Basically, I can’t wait to become Phil Dunphy.

Theology Talk with Brett and David: On Science (Part 6)

Brett and David have given up completely on any sense of decorum and now sit on coolers in the garage chugging down beers and throwing darts.

Brett: I would like to bring this conversation to your field of expertise and explore how it affects you and your work. How do you deal with doubt in the context of a counseling theory? What if some theory you find to be good and rooted actually turns out to be ineffective or even harmful to some client? Are there examples of old counseling ideas that have now been discarded as untrue, or are there competing schools that argue over the effectiveness of different approaches? If these are questions you think about, how do you continue to do the essential work you do in the face of doubts?

David: I’m probably not the best person to answer this question since I don’t adhere strictly to therapy models, as some do. My personal view is that models are theories that have approaches that can be helpful. I see them as tools in a toolbox that can be used at will depending on the needs of the client. My guiding rule in counseling is “whatever works for the good of the client”, which is intentionally vague. However, much of my underlying approach to people is based on my understanding of the Bible and relationship with God. So “true” “untrue” and “right” and “wrong” are hard to apply to this situation. As a real scientist I’m sure you’re aware that therapy and counseling, perhaps even psychiatry are much softer sciences than what you do.

There is certainly competition between schools of thought, but in my experience, almost every theory works for somebody but no single theory works for everybody. So my answer is a big IT DEPENDS. Many of Freud’s theories were at one point foundational and even helpful, but have since been largely discredited and have fallen out of use. However, they were used as a jumping point for other good things since then.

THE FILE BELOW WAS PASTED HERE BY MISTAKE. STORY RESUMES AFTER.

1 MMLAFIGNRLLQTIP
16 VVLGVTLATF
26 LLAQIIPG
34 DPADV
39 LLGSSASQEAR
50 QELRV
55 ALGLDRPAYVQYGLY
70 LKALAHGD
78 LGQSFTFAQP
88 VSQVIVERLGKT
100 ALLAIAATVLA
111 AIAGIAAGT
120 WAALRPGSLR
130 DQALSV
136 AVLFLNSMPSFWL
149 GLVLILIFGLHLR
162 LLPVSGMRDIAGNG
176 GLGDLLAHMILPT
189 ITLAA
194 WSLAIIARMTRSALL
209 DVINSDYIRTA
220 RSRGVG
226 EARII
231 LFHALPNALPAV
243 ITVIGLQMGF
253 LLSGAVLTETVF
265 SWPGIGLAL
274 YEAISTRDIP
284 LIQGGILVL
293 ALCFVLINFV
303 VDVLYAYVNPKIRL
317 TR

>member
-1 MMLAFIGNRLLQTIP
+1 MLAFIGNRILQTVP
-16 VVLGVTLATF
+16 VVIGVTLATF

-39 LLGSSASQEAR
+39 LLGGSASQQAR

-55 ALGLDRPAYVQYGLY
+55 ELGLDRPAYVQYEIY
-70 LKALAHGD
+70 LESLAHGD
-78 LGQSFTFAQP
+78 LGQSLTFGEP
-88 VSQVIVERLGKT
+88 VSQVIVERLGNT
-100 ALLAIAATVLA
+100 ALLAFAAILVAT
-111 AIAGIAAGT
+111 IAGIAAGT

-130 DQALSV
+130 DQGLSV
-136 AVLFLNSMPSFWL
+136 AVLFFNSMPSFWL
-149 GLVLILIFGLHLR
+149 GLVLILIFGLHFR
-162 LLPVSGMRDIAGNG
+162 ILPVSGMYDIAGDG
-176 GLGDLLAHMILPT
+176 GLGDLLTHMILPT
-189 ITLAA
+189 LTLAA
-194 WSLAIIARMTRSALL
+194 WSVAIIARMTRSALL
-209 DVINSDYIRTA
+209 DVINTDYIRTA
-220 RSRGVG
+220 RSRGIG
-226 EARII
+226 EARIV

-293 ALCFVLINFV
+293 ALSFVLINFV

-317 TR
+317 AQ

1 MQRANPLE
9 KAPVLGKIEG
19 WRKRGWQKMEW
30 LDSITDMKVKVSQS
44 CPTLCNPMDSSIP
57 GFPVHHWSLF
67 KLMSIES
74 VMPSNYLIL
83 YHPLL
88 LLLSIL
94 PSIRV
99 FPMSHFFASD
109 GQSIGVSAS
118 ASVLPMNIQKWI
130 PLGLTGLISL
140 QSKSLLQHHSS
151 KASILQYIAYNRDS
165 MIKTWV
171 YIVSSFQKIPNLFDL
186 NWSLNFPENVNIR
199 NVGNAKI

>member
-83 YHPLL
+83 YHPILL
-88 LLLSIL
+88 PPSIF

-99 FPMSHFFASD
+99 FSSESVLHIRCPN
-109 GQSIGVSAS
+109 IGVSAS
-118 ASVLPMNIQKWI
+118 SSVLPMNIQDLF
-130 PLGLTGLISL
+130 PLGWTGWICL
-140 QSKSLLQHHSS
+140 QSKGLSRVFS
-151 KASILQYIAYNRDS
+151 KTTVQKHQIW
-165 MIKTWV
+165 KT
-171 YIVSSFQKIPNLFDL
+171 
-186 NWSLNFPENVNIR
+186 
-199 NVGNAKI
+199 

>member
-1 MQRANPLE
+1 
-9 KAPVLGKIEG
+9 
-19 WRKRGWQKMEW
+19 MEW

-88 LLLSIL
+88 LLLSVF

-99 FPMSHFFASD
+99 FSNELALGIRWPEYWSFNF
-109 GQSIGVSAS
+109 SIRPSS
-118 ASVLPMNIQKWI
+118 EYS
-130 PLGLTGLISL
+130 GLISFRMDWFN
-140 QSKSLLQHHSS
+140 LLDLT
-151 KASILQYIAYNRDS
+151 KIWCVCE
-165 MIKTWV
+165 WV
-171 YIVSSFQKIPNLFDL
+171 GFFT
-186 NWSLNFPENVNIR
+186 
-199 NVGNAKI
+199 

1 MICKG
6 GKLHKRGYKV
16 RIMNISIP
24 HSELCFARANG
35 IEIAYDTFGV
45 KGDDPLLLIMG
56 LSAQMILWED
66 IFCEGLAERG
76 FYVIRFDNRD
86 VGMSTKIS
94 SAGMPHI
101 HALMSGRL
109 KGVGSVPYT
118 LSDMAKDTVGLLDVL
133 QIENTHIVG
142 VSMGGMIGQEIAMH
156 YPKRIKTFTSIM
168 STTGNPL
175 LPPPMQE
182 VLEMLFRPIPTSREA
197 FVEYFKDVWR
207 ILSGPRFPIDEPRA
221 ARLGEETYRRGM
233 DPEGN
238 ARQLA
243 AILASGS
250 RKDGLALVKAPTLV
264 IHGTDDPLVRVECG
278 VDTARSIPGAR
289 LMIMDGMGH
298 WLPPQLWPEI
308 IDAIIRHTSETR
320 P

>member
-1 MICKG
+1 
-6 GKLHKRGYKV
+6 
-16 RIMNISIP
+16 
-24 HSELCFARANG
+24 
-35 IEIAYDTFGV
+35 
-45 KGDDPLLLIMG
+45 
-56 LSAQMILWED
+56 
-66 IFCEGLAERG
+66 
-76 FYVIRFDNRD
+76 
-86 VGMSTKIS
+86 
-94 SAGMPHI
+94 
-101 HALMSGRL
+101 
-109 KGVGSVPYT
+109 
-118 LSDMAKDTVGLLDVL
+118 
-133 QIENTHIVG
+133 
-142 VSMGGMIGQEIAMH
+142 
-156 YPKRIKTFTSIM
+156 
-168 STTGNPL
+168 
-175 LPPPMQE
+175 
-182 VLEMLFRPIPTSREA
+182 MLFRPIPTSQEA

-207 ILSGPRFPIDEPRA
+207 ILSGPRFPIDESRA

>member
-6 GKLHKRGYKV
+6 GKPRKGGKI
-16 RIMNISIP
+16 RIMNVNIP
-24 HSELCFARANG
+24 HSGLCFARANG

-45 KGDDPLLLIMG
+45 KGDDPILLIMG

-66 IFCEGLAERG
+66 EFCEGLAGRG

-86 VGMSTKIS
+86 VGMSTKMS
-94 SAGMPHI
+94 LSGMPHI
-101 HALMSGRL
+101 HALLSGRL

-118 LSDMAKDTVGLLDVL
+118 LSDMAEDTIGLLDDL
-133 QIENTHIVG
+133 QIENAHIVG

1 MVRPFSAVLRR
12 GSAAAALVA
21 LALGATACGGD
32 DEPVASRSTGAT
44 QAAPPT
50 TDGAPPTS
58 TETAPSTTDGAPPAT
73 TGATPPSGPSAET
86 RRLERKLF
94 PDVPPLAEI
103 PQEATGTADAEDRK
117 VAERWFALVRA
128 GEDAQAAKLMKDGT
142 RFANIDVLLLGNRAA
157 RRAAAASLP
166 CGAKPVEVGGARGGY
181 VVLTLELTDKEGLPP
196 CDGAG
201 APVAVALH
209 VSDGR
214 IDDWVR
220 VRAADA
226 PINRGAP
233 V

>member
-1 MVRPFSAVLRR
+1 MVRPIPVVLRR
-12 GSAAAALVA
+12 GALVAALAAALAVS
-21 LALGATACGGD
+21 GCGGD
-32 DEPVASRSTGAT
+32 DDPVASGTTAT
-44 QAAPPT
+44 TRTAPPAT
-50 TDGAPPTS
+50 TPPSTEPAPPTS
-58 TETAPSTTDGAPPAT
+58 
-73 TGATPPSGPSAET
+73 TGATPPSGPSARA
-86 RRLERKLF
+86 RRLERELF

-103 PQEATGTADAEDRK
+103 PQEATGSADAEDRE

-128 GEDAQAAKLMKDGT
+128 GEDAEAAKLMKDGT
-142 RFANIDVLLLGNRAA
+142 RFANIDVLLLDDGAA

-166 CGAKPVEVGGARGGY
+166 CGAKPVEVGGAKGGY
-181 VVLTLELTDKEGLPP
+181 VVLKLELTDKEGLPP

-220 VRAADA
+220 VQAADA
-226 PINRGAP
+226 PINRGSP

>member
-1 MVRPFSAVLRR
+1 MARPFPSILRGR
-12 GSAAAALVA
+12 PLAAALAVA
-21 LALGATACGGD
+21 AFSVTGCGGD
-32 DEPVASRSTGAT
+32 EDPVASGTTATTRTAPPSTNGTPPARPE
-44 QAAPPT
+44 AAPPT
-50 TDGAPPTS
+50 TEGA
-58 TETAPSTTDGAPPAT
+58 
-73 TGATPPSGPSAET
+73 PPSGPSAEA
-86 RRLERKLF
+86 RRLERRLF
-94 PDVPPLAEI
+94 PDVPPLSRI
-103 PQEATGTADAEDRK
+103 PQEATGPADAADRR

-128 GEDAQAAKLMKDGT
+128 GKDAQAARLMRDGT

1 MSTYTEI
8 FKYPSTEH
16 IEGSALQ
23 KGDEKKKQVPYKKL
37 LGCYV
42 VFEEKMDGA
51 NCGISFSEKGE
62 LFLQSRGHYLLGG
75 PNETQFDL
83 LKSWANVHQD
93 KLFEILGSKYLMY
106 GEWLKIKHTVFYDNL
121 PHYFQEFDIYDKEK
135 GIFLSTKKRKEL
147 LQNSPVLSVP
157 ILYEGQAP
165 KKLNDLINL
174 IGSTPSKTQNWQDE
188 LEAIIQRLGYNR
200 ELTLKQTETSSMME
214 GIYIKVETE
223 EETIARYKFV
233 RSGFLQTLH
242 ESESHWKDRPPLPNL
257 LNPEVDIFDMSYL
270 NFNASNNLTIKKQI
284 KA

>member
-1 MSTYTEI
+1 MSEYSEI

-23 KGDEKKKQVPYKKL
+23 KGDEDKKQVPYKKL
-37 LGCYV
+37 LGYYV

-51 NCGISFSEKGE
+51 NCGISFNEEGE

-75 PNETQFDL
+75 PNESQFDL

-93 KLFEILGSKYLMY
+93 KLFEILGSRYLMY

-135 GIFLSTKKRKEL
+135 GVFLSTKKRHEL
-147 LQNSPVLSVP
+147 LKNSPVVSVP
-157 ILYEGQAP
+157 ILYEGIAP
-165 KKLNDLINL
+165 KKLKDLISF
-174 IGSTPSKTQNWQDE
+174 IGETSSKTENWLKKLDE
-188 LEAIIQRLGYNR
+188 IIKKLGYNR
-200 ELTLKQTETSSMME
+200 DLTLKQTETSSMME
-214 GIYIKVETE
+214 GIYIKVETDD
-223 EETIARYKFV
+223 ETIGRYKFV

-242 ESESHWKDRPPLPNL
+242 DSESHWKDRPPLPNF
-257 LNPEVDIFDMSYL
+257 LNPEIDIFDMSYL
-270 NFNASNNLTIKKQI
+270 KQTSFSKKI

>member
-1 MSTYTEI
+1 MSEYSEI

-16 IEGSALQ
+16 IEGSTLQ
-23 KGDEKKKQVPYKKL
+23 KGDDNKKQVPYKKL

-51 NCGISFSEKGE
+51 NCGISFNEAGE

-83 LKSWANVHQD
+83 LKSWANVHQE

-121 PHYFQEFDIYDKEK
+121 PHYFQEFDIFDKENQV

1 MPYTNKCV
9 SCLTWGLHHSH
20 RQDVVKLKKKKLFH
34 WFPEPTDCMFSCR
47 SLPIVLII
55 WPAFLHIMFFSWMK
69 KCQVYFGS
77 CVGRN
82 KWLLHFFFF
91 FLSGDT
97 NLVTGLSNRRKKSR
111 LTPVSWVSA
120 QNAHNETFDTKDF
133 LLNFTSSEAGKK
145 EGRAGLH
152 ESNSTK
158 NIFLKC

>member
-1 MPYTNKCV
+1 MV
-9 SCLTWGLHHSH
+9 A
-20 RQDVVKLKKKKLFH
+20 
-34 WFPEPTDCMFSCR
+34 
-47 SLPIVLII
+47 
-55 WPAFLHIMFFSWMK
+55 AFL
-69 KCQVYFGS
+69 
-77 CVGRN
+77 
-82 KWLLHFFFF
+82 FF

On a personal and internal level, I really do incorporate my faith into my work. This means that my doubts about my treatment approach or the work that I do is filled in easily with the knowledge of God’s sovereignty.

Brett: So I see that something similar happens in your field as has happened with science, that knowledge is built progressively over time. Speaking of, what do you think about the idea of progressive revelation, that is that God is revealing himself more and more (or perhaps just differently) throughout history? Does this bear on the question of scientific knowledge and theology?

David: This is tricky. I do think that God progressively reveals himself. While I’m no humanist, I do believe that God has allowed us to progress, become collectively more intelligent, or even- dare I say it- EVOLVE, in a sense, over time. But God does not change, so the way you phrased the question is important, and accurate. God is not changing, but rather our scope of knowledge about him is expanding, as he wills it. That will of course have an impact on both our theology and our scientific knowledge. But no new knowledge will ever be able to change the bedrock truths of God, and I feel that’s what some scientists wrongly try to accomplish. “We found fossil evidence that contradicts the Bible, so obviously God doesn’t exist!” Well, not exactly. Perhaps we’re just finding evidence of HOW God created us, not proof that he wasn’t involved. God gave us our curiosity and so a progressive way of learning about him seems to make sense.

Brett: On that note, let’s discuss Biblical revelation in terms of objective studies. For example, what if the creation story in Genesis is not historical? Does this make it not true? Or could it be true in a different sense than historical?